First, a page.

Car sales continue strong run
Nation's 4 largest automakers all post double-digit percentage gains in sales
Automakers reported another big jump in sales from year-earlier levels in July, although the pace of sales slowed slightly from June.
General Motors, Ford Motor, Chrysler Group and Toyota Motor, the nation's four largest automakers, all posted double-digit percentage gains in sales to post their best July totals since before the 2007 recession. GM and Toyota sales were both up at least 16%, while Ford and Chrysler posted 11% gains.
Overall, industry-wide sales came in at a seasonally adjusted annual rate of 15.67 million, up from 14.09 million a year ago, according to industry tracker Autodata.
As strong as the gains were, they were a touch below some forecasts and also down from very strong June sales. Still, the sales were a sign of renewed strong demand by car buyers.
Automakers said that the sales to consumers were particularly strong, with GM reporting a 23% increase and Ford saying they were up 19%. Chrysler also reported stronger retail sales, although it did not give details. Retail sales typically fetch stronger prices for automakers than sales to fleet buyers such as rental car companies.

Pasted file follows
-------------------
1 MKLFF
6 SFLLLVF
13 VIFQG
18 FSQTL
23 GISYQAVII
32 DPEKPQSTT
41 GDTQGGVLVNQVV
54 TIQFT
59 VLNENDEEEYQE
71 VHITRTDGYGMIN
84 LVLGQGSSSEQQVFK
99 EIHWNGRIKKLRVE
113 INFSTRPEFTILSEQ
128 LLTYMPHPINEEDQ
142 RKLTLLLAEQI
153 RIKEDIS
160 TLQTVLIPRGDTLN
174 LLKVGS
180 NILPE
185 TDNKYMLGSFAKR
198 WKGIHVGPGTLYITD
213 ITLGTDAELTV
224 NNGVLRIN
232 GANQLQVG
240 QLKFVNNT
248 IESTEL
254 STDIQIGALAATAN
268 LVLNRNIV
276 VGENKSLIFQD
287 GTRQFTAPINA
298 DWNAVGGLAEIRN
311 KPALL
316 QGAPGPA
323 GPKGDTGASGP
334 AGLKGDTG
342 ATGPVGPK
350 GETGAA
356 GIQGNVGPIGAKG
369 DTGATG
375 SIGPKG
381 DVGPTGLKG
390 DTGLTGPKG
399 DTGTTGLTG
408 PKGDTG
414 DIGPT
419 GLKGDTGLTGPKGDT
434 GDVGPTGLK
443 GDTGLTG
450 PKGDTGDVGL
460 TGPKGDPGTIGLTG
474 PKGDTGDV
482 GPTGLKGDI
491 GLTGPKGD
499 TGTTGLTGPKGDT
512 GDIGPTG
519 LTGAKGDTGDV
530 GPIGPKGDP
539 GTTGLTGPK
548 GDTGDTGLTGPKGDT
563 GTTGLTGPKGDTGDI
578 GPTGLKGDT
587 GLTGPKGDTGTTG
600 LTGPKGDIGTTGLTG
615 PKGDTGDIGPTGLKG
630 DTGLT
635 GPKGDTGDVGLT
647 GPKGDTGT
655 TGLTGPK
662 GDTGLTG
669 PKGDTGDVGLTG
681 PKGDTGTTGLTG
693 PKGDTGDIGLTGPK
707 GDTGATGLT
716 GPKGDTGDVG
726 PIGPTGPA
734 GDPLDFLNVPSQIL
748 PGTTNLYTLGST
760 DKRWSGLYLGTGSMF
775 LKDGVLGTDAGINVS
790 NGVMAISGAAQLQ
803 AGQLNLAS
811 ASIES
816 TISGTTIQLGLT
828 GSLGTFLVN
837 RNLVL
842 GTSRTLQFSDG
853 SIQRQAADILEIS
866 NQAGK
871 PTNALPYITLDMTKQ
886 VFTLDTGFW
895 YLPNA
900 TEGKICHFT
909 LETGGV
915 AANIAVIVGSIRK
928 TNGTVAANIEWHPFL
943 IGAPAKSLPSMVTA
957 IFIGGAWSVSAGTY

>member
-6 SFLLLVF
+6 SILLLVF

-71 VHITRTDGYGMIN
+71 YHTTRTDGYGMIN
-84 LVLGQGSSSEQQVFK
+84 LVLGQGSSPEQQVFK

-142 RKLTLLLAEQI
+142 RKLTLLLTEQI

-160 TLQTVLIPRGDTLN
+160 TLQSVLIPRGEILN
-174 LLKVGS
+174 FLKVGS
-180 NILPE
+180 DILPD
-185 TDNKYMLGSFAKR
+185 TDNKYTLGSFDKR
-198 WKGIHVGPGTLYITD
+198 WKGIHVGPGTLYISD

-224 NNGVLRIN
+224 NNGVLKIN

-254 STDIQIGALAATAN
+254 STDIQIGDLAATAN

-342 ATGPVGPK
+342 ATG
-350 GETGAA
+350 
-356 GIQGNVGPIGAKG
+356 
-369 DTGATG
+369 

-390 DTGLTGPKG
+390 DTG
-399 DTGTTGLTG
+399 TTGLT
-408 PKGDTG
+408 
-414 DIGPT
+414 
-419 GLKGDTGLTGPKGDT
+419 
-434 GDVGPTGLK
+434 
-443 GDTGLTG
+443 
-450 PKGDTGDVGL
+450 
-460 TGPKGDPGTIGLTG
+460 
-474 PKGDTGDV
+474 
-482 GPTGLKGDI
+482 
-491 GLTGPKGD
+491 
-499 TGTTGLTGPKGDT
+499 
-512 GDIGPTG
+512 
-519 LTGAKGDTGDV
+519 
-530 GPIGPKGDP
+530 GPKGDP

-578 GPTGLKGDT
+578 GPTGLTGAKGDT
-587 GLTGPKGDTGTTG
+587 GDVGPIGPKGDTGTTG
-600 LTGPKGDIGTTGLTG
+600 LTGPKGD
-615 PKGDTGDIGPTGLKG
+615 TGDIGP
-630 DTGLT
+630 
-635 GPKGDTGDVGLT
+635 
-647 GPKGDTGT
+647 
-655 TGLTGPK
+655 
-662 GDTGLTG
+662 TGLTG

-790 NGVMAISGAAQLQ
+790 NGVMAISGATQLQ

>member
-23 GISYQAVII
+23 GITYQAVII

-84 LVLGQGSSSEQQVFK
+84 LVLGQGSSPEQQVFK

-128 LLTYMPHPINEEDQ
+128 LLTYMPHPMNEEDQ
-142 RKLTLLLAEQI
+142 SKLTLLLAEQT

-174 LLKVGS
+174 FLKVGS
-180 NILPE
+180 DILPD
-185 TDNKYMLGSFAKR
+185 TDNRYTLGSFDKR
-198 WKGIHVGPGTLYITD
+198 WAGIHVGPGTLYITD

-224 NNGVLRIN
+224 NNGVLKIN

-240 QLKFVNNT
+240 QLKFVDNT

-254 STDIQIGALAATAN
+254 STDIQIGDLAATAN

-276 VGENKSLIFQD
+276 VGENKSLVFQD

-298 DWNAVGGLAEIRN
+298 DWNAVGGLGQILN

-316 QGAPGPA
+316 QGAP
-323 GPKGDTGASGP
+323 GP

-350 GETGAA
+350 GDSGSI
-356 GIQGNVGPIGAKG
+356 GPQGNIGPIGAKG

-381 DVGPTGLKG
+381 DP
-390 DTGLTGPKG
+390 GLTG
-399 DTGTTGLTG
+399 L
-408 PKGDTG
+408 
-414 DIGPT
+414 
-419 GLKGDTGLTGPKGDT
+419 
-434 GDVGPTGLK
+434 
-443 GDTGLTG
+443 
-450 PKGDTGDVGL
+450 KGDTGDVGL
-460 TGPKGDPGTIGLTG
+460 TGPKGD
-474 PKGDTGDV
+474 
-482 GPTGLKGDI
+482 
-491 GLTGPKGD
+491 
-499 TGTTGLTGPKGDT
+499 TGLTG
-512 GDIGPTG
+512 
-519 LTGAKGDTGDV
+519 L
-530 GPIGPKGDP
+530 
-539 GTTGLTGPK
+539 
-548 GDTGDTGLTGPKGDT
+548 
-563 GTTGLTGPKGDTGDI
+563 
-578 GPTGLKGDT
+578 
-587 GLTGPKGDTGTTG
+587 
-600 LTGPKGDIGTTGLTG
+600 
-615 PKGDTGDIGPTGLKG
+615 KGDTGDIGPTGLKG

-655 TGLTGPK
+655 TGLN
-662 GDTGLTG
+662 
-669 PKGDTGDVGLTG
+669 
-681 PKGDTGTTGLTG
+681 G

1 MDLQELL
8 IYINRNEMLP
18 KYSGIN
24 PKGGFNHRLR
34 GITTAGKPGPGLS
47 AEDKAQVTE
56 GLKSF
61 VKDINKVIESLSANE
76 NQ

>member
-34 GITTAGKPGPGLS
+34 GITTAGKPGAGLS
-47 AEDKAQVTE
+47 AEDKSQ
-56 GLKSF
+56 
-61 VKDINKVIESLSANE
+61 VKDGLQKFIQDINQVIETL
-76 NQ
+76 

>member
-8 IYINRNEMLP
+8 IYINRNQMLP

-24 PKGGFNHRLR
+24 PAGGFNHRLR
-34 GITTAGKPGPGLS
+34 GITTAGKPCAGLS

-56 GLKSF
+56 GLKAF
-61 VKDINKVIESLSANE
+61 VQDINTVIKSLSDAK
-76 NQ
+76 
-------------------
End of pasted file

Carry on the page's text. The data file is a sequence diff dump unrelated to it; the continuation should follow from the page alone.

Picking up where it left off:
Karl Brauer, senior analyst at Kelley Blue Book, said the results are another sign of pent-up demand and improved confidence from both consumers and small businesses.
"Chrysler is smartly reducing its dependence on sales to rental car fleets," said Michelle Krebs, senior analyst at Edmunds.com. "While declines in fleet sales may hurt overall sales volume, retail sales are a healthier business for automakers and a plus for retail consumers who benefit from stronger resale values for their vehicles."
"You have a lot of people who want a new car, getting confident that their job isn't going away," he said. Improved household wealth from rises in the stock market and home prices is also helping buyers feel more confident to buy.
The strong July sales, especially in pickup trucks and small SUVs, coming in the face of rising gas prices is particularly notable, Brauer said. In the past, gas price spikes could scare buyers from taking on a new car payment.
"Now they look at rising gas prices as an excuse to buy a new car and get much better mileage than their 10 or 11-year old car has," he said.
CNNMoney's James O'Toole contributed reporting.